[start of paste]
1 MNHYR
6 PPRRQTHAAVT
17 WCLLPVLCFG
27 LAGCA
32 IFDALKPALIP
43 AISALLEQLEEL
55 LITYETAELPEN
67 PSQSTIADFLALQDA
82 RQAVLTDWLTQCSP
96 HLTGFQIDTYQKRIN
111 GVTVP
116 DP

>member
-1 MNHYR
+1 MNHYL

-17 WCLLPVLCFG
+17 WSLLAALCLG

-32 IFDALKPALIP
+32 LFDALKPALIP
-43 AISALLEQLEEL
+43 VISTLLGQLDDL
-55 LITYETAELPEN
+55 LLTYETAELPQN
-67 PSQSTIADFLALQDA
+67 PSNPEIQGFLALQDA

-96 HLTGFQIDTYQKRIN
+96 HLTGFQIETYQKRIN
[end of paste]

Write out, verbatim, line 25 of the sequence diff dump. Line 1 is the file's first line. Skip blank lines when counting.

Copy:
+67 PSNPEIQGFLALQDA